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University of Iowa Sports Medicine has received accreditation from the Ultrasound Practice Accreditation Council of the American Institute of Ultrasound in Medicine (AIUM).
The athletic training program at the University of Iowa continues its long history of success and leading the way in education by transitioning all educational components of athletic training into the Department of Orthopedics and Rehabilitation.
The doctors at University of Iowa Sports Medicine serve as team physicians for all Iowa Hawkeyes teams, including every sport, the dance team, Spirit Squads, and even the marching band. But three UI Sports Medicine doctors take that experience to another level, serving as team physicians for Team USA—the athletes who represent the United States at international sports competitions, including the Olympics and world cup events.
The University of Iowa is one of six leading centers around the United States conducting a pilot project to collect data on bone and soft tissue sarcoma treatment procedures with the goal of improving care for patients who have musculoskeletal tumors. Orthopedic surgeon Benjamin Miller, MD, leads the UI project team.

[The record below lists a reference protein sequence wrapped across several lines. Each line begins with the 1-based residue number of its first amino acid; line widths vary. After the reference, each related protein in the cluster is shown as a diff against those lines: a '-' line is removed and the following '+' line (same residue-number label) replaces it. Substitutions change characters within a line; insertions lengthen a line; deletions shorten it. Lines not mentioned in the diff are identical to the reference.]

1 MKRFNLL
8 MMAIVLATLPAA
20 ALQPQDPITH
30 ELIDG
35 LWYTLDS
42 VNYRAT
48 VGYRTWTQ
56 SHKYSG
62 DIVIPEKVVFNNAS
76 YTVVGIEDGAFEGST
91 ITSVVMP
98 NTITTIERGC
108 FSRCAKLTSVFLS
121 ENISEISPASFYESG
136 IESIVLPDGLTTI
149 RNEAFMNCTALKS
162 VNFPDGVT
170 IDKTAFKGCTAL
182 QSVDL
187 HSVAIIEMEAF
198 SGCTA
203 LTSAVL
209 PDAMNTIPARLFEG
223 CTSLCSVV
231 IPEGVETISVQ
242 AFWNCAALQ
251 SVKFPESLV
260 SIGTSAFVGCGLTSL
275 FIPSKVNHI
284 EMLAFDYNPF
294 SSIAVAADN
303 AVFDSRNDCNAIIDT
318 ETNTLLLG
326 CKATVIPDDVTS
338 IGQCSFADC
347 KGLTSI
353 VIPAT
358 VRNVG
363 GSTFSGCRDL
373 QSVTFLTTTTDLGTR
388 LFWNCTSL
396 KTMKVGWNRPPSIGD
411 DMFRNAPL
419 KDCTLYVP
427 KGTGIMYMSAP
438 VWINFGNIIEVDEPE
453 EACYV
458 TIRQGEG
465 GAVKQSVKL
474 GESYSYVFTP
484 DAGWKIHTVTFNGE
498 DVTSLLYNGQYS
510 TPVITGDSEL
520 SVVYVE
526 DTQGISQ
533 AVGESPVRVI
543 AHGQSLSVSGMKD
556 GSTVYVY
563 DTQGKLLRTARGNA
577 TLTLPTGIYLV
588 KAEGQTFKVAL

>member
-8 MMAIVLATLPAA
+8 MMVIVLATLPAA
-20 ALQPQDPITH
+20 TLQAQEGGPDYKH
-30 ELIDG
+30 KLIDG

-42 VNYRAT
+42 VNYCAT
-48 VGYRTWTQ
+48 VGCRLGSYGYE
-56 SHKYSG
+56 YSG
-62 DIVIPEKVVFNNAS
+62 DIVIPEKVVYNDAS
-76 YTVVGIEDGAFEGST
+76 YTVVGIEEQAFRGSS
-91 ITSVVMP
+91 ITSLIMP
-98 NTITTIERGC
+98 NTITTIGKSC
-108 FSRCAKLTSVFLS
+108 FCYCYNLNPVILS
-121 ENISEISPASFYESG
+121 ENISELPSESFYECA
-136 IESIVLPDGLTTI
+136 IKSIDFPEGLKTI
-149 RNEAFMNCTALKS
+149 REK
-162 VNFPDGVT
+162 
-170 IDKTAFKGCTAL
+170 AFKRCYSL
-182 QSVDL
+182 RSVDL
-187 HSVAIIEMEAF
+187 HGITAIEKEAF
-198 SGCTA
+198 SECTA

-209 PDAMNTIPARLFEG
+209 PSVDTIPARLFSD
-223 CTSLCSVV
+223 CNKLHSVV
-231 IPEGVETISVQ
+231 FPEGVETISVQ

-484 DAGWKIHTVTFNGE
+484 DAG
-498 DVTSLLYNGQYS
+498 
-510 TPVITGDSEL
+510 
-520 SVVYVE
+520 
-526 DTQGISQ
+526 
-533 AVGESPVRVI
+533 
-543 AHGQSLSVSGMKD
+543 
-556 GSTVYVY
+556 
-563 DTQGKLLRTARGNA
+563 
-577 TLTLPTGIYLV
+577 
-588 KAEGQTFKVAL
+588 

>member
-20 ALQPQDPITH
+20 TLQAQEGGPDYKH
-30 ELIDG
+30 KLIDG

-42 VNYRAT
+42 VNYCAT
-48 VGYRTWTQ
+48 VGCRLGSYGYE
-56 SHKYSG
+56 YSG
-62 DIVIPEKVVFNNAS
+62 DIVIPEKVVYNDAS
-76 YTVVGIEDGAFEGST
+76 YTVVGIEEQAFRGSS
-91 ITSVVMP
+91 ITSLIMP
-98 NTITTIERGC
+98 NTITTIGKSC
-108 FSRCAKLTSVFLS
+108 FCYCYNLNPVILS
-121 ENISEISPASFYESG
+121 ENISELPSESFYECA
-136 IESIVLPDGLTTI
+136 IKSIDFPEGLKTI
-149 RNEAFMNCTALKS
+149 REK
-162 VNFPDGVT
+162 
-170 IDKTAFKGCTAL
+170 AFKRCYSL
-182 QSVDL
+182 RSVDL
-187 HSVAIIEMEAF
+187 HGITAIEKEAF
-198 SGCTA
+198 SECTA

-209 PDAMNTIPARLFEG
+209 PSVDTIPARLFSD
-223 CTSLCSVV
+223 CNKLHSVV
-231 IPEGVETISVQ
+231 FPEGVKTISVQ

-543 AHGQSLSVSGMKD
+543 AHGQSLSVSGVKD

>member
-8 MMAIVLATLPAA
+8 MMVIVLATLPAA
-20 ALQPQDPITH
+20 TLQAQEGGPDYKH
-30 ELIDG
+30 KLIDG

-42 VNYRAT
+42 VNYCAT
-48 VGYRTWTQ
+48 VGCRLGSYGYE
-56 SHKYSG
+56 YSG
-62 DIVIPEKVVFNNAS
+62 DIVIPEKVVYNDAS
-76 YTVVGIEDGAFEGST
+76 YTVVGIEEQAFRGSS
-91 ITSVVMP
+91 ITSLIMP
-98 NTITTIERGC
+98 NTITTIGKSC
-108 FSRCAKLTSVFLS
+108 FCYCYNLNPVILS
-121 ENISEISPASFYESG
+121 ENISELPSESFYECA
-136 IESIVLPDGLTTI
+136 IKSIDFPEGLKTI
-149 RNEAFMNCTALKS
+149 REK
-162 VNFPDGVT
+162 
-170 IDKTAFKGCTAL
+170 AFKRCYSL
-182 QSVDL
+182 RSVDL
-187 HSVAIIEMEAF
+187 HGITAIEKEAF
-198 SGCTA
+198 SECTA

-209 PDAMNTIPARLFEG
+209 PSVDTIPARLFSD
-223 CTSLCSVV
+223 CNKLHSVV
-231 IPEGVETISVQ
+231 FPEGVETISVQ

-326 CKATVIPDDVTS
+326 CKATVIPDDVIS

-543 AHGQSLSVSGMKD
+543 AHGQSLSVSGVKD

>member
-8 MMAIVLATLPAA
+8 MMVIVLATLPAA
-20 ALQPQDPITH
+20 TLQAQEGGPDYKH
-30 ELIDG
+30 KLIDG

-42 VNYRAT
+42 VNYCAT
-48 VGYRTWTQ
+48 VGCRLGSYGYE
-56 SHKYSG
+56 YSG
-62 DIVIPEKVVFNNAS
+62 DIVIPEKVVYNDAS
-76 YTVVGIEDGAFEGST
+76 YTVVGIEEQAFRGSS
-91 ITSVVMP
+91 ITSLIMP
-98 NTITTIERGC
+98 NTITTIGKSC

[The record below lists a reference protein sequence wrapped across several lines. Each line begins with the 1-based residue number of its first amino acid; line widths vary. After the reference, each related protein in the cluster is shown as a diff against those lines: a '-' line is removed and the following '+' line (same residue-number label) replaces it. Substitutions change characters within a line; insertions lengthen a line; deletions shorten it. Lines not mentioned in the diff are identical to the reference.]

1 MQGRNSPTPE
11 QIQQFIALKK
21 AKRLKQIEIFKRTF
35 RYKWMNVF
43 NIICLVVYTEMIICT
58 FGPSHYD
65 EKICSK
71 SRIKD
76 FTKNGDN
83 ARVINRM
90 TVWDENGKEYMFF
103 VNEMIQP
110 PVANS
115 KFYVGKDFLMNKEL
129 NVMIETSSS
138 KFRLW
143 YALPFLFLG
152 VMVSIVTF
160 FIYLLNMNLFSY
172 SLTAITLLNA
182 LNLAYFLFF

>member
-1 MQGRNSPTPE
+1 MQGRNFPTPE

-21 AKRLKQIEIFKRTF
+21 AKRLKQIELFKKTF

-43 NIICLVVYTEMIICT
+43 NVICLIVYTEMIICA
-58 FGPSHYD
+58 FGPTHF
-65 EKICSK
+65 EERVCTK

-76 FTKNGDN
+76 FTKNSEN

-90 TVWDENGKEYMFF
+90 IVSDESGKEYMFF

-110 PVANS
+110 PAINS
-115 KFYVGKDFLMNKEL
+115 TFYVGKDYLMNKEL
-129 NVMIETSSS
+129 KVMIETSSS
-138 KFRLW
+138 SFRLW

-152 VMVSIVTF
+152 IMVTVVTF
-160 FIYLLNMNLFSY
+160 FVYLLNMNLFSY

Training orthopedic surgeons to repair fractured bones can take years and cost hundreds of thousands of dollars. A University of Iowa research team wants to improve the process with a sophisticated, but portable, orthopedic surgery simulator that uses small cameras and synthetic bones to mimic surgery and provide residents with immediate feedback.
Charles Clark, MD, has been invited to serve on the faculty of the 2018 Annual Holiday Knee and Hip Course of the Education Institute of the Hospital for Special Surgery (HSS) in New York City on Nov. 29.
New faculty member Jody Buckwalter’s grandfather pioneered thyroid surgery and gastric bypass surgery here, the Iowa City Press-Citizen reports. His grandmother was among the first women to graduate from the UI College of Medicine.
Using health insurance data involving more than 1 million cases nationally, UI Department of Orthopedics and Rehabilitation researchers found that many patients with knee osteoarthritis continued to receive either corticosteroid or hyaluronic acid injections for pain relief, even after published clinical practice guidelines cited evidence questioning those injections’ effectiveness.
The Department of Orthopedics and Rehabilitation recently received two large grants from the Department of Defense.
James V. Nepola, MD, is the 2018 Huit Faculty Award Recipient.